Friday, ‘real’ name Five of Twelve, Brood Three (stylized as 05.12.03), one of an unsettling number of nearly identical human-shaped drones. Collectively called ‘the Hive,’ they’re born from a mysterious biomechanical broodmother code-named ‘Fetahil’ by the still tentatively-named Incursive Security Agency. He’s a good boy, full of sincere curiosity about humanity and the earth. He and Aspen are very close friends, though various agents in both of their lives meddle to make that relationship as difficult as possible. Not to mention Aspen’s various traumas and the fact that, as human as he appears, Friday is an alien, with an alien mind and a muddle of different instincts, inscrutable even to him.
He was selected by lot from Brood Three to go out and interact with normal humans in the ISA’s various training/penitentiary programs. He’s not entirely certain why, as it was decided his explicit knowledge of the experiment’s purpose would distort the data. The most benign theory is that they’re studying if long-term distance from the Hive and Mother will change him any or cause him to develop differently. The more ominous one is that they’re throwing him into a dangerous, unpredictable situation to see what instincts and protocols activate. If this theory is correct, the ISA has knowingly put every single human being in his vicinity in serious danger. The drones are dangerous: stronger, faster, more durable, and pre-programmed to know how to defend themselves and the Hive. If one of them decides, quite possibly without any conscious input, to Go Apeshit…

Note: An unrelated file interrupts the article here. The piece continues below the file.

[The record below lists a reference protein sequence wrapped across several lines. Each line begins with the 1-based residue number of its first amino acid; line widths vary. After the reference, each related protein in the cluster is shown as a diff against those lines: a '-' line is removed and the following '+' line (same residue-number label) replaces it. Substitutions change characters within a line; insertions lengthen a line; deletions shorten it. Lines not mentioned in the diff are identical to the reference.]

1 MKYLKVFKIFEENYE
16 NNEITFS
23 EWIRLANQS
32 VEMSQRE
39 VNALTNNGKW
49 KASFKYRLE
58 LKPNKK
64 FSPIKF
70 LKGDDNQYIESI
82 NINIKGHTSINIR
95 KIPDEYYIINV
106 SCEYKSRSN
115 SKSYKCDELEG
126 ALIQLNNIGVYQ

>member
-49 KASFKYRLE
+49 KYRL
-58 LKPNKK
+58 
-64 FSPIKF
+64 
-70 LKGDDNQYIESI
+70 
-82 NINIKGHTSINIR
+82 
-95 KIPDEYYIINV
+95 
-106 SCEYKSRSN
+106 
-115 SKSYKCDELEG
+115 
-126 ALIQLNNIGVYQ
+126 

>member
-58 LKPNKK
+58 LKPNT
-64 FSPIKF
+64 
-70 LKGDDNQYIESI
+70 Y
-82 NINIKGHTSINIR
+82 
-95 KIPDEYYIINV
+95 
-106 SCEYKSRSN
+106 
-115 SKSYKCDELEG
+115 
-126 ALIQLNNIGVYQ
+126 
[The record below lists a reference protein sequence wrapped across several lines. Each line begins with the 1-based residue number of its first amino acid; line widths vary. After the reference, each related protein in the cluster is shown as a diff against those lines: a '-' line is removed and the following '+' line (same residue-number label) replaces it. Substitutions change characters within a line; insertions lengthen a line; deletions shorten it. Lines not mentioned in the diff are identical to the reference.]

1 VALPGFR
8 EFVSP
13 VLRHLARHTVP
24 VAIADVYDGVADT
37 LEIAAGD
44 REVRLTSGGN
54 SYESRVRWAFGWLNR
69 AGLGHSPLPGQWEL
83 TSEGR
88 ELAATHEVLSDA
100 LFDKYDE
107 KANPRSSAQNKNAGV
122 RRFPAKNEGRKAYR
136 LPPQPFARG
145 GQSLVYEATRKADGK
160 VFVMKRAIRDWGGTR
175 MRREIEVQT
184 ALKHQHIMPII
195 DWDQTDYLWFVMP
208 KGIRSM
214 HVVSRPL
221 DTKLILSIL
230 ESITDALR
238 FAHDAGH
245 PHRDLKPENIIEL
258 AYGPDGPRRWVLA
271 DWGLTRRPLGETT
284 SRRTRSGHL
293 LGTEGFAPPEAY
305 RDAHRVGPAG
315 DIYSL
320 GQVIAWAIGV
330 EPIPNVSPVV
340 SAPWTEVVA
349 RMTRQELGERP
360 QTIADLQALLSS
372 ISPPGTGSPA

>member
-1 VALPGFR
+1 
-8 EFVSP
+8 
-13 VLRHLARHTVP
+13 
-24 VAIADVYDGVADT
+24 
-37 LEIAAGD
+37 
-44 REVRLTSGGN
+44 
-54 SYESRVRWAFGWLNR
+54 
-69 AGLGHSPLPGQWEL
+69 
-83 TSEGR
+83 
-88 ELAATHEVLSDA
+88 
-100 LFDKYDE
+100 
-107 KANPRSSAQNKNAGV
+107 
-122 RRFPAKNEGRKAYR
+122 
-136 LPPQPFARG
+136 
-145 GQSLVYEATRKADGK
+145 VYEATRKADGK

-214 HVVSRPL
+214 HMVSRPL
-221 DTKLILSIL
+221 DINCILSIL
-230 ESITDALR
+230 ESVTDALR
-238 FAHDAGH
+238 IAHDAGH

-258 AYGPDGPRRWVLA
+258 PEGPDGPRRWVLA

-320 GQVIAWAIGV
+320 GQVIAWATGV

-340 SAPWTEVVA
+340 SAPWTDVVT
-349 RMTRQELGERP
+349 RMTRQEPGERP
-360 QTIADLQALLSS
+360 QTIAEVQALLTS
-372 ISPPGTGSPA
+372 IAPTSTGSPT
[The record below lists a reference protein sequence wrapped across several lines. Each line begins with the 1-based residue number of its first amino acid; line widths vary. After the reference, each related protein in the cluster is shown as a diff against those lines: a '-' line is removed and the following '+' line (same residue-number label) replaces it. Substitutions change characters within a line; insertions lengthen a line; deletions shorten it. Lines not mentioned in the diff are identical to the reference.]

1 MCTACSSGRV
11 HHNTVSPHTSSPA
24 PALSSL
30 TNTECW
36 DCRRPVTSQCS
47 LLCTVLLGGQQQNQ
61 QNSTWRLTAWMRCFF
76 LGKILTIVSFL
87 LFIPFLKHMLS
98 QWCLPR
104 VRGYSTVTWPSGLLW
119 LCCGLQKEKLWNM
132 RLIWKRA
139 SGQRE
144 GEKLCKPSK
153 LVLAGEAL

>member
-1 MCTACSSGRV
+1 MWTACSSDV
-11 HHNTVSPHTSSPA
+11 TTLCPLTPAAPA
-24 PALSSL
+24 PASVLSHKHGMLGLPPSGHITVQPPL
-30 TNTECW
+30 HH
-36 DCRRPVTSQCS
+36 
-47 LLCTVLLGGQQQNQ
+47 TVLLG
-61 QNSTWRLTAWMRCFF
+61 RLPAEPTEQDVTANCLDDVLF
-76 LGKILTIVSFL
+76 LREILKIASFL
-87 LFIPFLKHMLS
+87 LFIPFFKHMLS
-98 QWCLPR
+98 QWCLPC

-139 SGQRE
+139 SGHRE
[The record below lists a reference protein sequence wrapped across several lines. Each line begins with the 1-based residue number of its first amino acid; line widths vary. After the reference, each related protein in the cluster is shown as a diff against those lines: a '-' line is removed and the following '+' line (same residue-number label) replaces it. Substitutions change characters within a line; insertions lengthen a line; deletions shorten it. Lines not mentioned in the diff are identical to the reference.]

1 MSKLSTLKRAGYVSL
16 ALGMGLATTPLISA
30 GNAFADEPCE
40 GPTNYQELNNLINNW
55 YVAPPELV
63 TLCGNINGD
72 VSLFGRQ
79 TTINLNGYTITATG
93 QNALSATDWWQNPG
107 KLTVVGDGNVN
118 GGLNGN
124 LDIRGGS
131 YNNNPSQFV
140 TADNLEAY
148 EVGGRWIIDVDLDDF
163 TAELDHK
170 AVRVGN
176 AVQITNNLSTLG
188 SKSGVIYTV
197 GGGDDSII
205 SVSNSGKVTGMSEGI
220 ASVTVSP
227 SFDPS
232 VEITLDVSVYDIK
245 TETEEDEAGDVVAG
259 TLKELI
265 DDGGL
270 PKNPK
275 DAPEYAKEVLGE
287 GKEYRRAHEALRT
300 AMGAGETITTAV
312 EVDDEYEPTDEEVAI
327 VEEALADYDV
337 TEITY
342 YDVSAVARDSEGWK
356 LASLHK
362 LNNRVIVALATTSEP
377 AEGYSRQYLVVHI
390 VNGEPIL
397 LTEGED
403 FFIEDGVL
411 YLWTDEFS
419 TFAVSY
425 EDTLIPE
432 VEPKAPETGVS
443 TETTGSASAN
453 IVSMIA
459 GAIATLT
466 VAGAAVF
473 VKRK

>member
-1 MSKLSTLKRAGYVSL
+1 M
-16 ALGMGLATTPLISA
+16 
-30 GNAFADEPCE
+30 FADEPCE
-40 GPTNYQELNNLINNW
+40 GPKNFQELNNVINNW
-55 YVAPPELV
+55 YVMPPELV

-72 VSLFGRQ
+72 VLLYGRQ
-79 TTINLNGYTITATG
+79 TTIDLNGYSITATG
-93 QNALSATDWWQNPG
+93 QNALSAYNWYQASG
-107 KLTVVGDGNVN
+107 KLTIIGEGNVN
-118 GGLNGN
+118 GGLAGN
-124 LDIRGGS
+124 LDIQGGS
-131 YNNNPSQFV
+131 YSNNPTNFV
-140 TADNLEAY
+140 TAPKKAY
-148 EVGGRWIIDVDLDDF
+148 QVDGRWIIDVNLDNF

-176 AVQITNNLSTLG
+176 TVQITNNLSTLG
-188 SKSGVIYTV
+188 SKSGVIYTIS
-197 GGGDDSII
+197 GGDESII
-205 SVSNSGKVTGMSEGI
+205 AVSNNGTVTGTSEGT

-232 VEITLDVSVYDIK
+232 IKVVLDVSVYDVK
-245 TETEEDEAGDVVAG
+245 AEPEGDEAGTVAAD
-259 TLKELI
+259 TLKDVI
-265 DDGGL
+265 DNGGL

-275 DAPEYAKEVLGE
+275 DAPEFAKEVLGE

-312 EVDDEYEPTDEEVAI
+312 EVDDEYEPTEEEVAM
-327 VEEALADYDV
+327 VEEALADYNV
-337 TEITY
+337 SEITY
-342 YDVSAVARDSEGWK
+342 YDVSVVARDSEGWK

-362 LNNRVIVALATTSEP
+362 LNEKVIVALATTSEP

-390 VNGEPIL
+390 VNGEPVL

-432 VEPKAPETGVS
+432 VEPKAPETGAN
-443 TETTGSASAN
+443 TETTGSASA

Sylas Fortinghall, Aspen’s Horrid Father, is one of the researchers working at the facility around Fetahil. He’s been charged with discerning where, in this universe or another, Fetahil came from. He has a very uncomfortable interest in the drones, and Friday especially, since Friday and Aspen have become friends. He couches it in very friendly language and nothing he’s done is technically out of line or rude. Still, he gives Friday the creeps.
More than any other character, Friday reminds me that I haven’t done enough development on the mundane world. I’ve got a (very loose) cosmology and a general fantasy level (hella), but precisely how things are in every day life, how the agencies work, how the city itself and the law enforcement and everything works… I’m still in development Hell. But I tend to do characters first and go from there, so we’ll see.
Where Aspen’s personal narrative is concerned with exploring trauma and interpersonal abuse, Friday’s is concerned with systemic abuse and with questions of identity and free will. Fetahil doesn’t communicate with its drones in concrete words and orders. Instead, there’s programmed responses, there’s instincts, there’s inborn worldviews and behaviors. It’s not entirely clear where their programming stops and individuality begins. The drones don’t show much individuality, really, just minor personality tics and some physical differences that can be chalked up to epigenetic factors (overall size, build, immune system). But could that just be because of the way they’re treated, the way the researchers give them numbers instead of names and keep them strictly segregated from the rest of humanity? The endless tests and exams, the constant need for the more gentle researchers to argue on their behalf, like they aren’t even sentient? And how can the researchers discern what behaviors are healthy and unhealthy? Psychologically speaking, they’re in the Uncanny Valley: close enough to pass at a glance but still very off from the human baseline.
Friday just wants to learn about people and maybe cultivate some hobbies, once he figures out what options are available. He wants to take care of Aspen and his other friends. Is he going to get those things? Probably, but he’s also going to get a mountain of bullshit. Such is life.